As Wikileaks first released 70,000 documents from the war in Afghanistan – and then a staggering 400,000 incident reports on Operation Iraqi Freedom, it’s become clear that great sources today means something different than waiting for Deep Throat to call. The question is if old media is up for the challenge?

The Swedish national television network, SVT, was one of the few news organizations invited by Wikileaks to get advance access to the data. Apparently, SVT has a dedicated database editor employed! This is not news for larger, international outfits, like The Guardian, but to my knowledge it’s a first in Sweden. It’s a move that must be applauded, and hopefully this will inspire others to follow.

Understanding data is crucial for journalists and needs to be a prioritized part of the job – and it’s really nothing new. Scientists, even in social and political science, have always been looking at the world through datasets. For them, data mining is a methodology for finding patterns, discrepancies and that particularly interesting angle that’s worth a closer look.

The data is the story, stupid!
In the Wikileaks case it is, of course, quite obvious that a journalist printing nearly half a million pages and, after a quick visit to the coffee machine, start reading from page one is going to fail – and fail miserably. But it doesn’t have to be a massive material like this to make a data based process worthwhile.

In a transparent world, all data – in its raw, true, unedited state – would be made available to the public. The good thing is that the world is potentially filled with people qualified to do such analyses, and where journalists would fail or don’t find that needle in the haystack, maybe someone else will. Because the data is there, for everyone!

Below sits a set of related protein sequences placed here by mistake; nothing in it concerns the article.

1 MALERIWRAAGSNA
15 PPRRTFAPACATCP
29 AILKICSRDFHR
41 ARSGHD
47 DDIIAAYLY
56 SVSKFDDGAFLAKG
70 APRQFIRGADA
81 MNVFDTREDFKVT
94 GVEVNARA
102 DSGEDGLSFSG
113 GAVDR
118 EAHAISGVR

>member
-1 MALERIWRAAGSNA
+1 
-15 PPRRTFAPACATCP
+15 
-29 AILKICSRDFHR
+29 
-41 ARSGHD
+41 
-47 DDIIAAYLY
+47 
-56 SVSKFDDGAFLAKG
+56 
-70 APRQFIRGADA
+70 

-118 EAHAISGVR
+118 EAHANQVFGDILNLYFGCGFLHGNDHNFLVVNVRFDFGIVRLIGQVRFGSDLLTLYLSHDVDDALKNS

The data is the insight, stupid!
There is a tendency to treat whatever knowledge or intelligence is built up within an organization very secretively. In the end, the world has silos of insight, but no way of connecting the dots.

As I see it, there are two ways of looking at it. Firstly, from the point of transparency. This is what scares people, because what if someone finds something to complain about? There’s a tendency to treat data like business secrets, and reserve exclusive right to interpret the data. Transparency is naturally most important for anything governmental, but in that sector at least we can legislate for openness. Doing so for private enterprise is much more difficult.

Secondly, and this is what I believe people are missing, is that data mining and auditing by a third party can actually help the organizations’ internal processes. It will make them smarter; it will help them get better at whatever it is they’re doing. It will help companies churn out better products and better services.

There are, for example, a lot of NGOs that should open up their projects and submit its data of statistics, knowledge and insight for general use by external parties. Not because they have to, by law, but because they would gain from it.

Charity organizations are also dependent on donations, and it’s reasonable to think that donors have the right to know exactly how their money is spent. Understandably it’s scary, but the question is if they can afford not to do it in the long run? What if the donors would require it to make a donation? It’s the route that the UN is taking, for example.

The data is the giant, stupid!
Once data is set free, it can be combined and cross-referenced with other data. It can be plotted to geographical information system or provide answers to questions the creators never imagined. Suddenly, a seemingly dull dataset gets new life, and can possibly be used for something that wasn’t imagined by its creators.

Hans Rosling, professor of public health, and a fantastic public speaker at that, combine UN data, and fight for more open data, and gain valuable insights that would have been impossible to attain in any other way.

Data owners must realize that they are the giants on whose shoulders people want to be standing.